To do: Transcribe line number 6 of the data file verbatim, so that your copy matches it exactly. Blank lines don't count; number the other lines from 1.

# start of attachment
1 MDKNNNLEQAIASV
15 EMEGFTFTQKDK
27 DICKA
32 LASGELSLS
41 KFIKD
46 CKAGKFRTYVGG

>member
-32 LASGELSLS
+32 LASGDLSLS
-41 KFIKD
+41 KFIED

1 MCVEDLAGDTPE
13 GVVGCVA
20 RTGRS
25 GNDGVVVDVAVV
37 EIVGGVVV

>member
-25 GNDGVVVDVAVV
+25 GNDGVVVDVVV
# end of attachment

46 CKAGKFRTYVGG